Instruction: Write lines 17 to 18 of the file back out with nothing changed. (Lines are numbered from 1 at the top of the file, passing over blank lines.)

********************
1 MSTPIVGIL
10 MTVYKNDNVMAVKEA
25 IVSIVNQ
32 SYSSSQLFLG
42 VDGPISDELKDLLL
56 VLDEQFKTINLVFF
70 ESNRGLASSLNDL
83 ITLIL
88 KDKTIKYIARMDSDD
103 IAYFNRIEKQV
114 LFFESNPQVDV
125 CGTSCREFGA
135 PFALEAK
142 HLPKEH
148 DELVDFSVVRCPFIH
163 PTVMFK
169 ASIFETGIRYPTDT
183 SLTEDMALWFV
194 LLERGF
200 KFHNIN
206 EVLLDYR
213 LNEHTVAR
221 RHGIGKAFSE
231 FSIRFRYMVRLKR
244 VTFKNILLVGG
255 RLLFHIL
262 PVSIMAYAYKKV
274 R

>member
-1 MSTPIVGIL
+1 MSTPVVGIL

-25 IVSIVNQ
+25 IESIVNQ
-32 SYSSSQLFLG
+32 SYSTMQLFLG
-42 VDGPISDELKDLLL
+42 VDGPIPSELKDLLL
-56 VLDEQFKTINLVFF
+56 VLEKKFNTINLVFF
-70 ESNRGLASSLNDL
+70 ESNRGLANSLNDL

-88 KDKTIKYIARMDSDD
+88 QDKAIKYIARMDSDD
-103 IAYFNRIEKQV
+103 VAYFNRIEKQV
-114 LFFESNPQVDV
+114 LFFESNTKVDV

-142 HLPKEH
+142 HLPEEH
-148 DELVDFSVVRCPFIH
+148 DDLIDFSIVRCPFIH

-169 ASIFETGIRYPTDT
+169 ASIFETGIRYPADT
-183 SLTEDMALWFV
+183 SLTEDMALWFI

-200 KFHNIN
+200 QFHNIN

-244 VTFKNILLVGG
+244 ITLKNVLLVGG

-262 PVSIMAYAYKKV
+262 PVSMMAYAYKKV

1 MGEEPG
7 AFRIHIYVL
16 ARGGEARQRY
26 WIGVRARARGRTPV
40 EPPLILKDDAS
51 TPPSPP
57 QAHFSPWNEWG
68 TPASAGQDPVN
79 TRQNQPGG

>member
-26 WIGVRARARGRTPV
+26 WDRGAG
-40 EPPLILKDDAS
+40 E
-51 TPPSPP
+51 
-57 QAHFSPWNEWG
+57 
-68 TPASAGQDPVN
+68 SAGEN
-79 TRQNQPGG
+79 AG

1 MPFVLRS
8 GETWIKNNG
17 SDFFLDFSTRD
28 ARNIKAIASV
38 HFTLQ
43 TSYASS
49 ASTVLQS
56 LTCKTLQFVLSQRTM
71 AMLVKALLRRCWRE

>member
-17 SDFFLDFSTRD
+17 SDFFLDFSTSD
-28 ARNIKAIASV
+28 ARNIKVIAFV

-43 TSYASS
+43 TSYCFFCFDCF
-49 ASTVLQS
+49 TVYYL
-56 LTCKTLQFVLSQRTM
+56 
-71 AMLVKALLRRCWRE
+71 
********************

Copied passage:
169 ASIFETGIRYPTDT
183 SLTEDMALWFV